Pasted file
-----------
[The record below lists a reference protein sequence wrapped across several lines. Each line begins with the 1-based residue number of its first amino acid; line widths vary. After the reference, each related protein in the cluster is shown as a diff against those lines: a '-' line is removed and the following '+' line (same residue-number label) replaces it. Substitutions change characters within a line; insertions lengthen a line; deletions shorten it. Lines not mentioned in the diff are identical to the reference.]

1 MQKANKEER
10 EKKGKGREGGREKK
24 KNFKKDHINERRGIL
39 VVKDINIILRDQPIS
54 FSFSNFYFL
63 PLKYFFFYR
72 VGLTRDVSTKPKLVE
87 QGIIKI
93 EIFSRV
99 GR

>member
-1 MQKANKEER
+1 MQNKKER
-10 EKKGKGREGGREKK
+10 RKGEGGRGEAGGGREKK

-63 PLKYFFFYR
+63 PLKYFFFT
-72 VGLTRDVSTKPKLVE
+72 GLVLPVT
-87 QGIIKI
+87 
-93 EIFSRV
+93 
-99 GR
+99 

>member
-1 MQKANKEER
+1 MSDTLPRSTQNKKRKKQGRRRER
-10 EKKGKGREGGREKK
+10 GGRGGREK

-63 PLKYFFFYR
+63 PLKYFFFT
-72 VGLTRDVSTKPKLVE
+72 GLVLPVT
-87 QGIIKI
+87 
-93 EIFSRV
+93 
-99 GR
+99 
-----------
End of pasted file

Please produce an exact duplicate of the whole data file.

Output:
[The record below lists a reference protein sequence wrapped across several lines. Each line begins with the 1-based residue number of its first amino acid; line widths vary. After the reference, each related protein in the cluster is shown as a diff against those lines: a '-' line is removed and the following '+' line (same residue-number label) replaces it. Substitutions change characters within a line; insertions lengthen a line; deletions shorten it. Lines not mentioned in the diff are identical to the reference.]

1 MQKANKEER
10 EKKGKGREGGREKK
24 KNFKKDHINERRGIL
39 VVKDINIILRDQPIS
54 FSFSNFYFL
63 PLKYFFFYR
72 VGLTRDVSTKPKLVE
87 QGIIKI
93 EIFSRV
99 GR

>member
-1 MQKANKEER
+1 MQNKKER
-10 EKKGKGREGGREKK
+10 RKGEGGRGEAGGGREKK

-63 PLKYFFFYR
+63 PLKYFFFT
-72 VGLTRDVSTKPKLVE
+72 GLVLPVT
-87 QGIIKI
+87 
-93 EIFSRV
+93 
-99 GR
+99 

>member
-1 MQKANKEER
+1 MSDTLPRSTQNKKRKKQGRRRER
-10 EKKGKGREGGREKK
+10 GGRGGREK

-63 PLKYFFFYR
+63 PLKYFFFT
-72 VGLTRDVSTKPKLVE
+72 GLVLPVT
-87 QGIIKI
+87 
-93 EIFSRV
+93 
-99 GR
+99 